Sometimes life flows seamlessly from one perfect moment to the next, but often we face struggles, insecurities and setbacks that leave us broken. What will become of the pieces?

We live in a world today that considers damaged things as unworthy of our time; nothing more than unwanted interference in our drive forward. The art of repairing something, and in the process making it more beautiful, tells us that it is fine to have flaws. It urges us to express profound respect for rejected, forgotten objects and give them the status of exclusivity and nobility.

To produce “Golden Scars,” I use aluminum plates and photograph my subjects with my 80-year-old Eastman Kodak large-format camera. The images are created with the wet plate collodion tintype process. The series was inspired by Kintsukuroi, the Japanese art of repairing broken pottery with gold or silver lacquer. It is understood that the piece is more beautiful for having been broken.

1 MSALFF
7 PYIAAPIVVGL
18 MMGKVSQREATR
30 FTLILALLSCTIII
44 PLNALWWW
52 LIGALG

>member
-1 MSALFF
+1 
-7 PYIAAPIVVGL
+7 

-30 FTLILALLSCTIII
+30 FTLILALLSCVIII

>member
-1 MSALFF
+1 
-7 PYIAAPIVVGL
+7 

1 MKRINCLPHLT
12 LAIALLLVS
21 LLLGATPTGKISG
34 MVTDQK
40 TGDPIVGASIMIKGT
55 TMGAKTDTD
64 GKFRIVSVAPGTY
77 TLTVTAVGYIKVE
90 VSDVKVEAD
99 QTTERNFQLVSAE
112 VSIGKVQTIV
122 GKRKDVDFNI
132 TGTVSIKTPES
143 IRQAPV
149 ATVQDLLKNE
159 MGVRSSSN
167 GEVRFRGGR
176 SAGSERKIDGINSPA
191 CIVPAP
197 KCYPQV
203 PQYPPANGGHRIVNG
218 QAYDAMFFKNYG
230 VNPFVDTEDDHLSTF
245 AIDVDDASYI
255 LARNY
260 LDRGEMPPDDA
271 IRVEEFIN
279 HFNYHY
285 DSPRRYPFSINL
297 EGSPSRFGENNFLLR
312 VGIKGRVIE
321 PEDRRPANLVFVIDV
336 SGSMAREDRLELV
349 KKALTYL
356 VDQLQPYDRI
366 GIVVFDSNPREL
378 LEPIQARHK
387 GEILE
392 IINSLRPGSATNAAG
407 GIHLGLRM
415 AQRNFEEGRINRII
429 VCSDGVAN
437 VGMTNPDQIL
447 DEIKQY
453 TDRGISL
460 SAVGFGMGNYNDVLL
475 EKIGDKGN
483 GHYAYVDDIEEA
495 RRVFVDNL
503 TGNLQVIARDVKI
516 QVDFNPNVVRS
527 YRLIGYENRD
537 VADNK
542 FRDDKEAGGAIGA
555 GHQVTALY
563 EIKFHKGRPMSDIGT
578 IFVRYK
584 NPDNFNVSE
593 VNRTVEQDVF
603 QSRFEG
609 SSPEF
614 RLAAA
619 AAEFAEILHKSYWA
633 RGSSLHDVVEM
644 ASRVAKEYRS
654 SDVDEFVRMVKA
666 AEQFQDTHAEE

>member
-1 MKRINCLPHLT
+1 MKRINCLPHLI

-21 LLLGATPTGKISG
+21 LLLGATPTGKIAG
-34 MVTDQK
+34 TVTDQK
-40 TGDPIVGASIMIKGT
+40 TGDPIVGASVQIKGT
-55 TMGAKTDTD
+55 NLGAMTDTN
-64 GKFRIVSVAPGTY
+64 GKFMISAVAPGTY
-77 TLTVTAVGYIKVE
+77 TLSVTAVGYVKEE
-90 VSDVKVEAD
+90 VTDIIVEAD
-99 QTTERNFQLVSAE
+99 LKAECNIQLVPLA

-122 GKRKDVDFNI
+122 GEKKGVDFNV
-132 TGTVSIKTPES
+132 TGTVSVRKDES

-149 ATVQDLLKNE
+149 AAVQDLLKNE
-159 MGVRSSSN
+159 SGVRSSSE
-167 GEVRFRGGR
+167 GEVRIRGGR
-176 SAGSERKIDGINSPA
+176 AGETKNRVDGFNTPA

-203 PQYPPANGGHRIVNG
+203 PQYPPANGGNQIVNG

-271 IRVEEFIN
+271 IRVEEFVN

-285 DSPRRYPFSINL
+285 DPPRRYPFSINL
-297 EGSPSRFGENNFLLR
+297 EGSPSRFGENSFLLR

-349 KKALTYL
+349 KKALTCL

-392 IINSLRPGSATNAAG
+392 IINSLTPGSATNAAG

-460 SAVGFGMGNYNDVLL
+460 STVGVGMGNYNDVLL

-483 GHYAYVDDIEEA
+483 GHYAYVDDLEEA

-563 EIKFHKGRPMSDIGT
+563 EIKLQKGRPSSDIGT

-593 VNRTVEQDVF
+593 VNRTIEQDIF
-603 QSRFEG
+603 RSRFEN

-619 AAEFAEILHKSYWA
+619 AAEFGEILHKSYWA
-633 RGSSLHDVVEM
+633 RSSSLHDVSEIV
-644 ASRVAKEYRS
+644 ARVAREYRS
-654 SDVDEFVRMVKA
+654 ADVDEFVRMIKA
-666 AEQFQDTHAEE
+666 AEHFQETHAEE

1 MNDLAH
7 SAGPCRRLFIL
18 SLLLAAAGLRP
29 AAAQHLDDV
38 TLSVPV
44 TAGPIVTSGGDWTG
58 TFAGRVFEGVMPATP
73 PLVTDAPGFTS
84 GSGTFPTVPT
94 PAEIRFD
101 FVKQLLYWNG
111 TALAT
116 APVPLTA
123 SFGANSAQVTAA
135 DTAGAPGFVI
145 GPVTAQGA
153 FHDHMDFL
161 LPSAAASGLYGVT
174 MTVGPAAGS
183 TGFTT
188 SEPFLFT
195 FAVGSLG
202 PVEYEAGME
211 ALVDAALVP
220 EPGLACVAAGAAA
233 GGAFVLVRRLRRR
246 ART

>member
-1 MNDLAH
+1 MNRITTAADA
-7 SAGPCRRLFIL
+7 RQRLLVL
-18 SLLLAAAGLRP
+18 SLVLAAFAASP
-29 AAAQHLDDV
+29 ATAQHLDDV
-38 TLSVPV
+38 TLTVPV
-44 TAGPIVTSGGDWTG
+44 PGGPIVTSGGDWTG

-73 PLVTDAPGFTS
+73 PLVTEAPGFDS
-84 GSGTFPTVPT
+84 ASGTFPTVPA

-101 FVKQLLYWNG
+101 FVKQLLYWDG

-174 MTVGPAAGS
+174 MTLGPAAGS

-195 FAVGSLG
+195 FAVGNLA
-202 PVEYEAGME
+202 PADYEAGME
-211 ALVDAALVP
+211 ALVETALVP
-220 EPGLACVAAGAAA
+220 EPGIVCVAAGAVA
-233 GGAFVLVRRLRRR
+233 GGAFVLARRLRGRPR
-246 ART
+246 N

I want to stimulate viewers to think, to make their own interpretations and associations about who and what we are, and to reflect about why we act the way we do.

—Zelko Nedic

Editors’ Note: Zelko Nedic is a member of the LensCulture Network, an initiative we launched with the idea of offering talented, accomplished photographers a place to showcase their work on a global stage while also giving them a place to share, learn and engage with one another. The LensCulture Network began with a small number of hand-picked members, and we are very excited to watch it grow and evolve.

If you’re interested in seeing more work like this, we’d recommend the following articles: All Lines and Diagonals, photo-based collages created from decades of artistic scraps; Threads, a series of delicately embroidered photographs that speak to our relationship with the environment; and Textural Landscapes, a project that incorporates delicate embroidery and powerful landscape photography.